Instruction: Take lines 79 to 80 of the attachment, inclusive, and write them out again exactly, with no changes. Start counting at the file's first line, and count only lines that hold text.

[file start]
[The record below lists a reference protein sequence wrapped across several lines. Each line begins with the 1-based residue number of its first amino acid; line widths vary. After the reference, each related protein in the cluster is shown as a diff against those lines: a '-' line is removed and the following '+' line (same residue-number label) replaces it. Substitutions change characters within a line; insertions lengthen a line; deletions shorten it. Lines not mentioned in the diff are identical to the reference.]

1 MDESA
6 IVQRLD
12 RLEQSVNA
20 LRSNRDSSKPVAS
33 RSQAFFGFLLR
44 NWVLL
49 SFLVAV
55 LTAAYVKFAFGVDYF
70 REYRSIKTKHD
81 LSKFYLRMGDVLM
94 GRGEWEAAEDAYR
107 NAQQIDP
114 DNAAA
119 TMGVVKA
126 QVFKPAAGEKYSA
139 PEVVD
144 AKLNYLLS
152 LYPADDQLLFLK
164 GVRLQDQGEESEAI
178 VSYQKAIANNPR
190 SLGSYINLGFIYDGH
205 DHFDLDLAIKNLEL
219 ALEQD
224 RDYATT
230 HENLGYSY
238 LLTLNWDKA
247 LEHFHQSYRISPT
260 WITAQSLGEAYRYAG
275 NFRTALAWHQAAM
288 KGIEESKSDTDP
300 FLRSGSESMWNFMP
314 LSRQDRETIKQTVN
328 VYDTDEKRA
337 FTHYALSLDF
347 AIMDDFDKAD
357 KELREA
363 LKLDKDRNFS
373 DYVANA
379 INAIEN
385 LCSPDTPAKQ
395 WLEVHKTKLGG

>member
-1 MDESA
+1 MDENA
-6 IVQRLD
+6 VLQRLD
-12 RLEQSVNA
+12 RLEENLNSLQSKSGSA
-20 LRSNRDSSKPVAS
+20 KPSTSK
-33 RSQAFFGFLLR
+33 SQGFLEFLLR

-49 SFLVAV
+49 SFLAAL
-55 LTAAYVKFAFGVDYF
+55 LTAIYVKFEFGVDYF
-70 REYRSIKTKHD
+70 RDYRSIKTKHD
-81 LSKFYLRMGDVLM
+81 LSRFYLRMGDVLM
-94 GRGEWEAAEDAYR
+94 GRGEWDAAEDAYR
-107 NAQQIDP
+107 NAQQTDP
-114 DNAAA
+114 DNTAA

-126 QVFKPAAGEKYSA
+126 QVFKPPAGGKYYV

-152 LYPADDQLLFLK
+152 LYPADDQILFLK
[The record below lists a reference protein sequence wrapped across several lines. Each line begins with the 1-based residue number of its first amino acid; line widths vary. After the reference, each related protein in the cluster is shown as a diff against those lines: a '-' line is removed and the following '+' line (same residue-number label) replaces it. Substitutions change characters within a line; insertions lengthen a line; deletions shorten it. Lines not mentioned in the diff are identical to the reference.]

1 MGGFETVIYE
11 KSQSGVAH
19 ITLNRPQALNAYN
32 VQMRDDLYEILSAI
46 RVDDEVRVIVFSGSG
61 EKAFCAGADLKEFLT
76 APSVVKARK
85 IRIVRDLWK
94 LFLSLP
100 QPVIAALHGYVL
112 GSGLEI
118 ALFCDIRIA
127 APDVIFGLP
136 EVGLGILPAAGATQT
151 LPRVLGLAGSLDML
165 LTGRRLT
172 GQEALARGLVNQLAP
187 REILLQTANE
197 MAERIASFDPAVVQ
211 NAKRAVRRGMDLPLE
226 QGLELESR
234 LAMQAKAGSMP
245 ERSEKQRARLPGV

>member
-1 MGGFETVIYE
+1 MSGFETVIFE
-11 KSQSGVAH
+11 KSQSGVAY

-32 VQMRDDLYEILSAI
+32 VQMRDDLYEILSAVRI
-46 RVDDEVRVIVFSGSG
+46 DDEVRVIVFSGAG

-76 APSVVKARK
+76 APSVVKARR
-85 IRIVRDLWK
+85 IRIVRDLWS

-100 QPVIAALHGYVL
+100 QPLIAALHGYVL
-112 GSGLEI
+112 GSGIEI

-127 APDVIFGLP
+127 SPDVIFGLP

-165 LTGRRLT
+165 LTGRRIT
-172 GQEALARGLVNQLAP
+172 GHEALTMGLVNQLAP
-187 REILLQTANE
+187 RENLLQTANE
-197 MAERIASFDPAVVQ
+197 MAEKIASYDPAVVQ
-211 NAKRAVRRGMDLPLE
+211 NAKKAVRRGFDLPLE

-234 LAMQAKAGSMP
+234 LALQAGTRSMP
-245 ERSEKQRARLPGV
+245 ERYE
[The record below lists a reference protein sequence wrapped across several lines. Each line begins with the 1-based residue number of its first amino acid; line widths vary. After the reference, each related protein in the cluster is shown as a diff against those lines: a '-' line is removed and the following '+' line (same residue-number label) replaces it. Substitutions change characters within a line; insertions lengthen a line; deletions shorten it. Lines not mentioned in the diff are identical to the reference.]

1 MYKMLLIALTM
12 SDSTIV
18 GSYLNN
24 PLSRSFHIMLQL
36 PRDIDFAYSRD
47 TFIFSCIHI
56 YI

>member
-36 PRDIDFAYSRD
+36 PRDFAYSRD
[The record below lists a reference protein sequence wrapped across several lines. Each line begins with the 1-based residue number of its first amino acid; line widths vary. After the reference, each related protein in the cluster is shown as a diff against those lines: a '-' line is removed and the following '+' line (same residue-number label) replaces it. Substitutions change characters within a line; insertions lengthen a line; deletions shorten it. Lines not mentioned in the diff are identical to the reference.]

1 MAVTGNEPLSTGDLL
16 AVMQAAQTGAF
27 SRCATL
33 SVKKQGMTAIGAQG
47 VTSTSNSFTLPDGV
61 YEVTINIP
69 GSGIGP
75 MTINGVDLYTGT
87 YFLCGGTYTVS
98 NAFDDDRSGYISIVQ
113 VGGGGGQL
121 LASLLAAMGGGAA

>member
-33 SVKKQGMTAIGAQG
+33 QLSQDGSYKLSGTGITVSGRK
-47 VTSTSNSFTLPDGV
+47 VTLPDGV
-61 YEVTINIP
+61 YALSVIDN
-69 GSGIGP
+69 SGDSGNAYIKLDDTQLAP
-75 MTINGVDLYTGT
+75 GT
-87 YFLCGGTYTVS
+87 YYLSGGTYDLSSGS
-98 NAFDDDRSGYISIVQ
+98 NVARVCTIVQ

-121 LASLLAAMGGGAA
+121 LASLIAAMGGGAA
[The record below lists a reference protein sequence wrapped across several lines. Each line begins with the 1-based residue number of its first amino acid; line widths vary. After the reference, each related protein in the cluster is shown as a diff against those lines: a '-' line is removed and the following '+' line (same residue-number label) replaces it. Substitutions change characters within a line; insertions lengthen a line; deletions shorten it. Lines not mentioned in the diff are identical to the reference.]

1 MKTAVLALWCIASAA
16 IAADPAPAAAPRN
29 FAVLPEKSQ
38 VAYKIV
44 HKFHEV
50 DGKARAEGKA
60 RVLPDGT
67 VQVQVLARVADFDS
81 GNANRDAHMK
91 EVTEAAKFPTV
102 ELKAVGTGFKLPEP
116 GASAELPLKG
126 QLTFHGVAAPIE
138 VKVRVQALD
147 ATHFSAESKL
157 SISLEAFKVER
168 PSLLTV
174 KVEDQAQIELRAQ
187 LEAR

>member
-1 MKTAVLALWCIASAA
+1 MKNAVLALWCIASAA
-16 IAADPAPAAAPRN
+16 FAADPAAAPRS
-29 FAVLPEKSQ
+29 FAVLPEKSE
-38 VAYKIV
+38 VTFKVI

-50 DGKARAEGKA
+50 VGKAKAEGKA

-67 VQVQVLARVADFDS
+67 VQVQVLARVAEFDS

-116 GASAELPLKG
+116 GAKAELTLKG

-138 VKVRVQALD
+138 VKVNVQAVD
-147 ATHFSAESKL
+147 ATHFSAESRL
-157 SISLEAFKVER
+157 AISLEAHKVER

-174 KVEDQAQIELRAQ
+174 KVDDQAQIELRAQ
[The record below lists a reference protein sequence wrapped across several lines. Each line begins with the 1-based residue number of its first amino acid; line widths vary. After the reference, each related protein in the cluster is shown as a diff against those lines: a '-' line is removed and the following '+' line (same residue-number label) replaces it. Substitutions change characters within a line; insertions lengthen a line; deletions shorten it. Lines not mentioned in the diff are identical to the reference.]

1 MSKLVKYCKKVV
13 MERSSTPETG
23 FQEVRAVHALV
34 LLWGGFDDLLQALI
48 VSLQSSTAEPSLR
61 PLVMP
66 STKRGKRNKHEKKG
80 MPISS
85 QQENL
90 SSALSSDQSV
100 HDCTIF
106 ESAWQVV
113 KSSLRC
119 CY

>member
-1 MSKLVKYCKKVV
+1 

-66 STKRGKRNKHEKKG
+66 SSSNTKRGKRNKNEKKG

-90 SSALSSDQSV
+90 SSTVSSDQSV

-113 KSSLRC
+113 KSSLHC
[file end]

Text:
76 APSVVKARK
85 IRIVRDLWK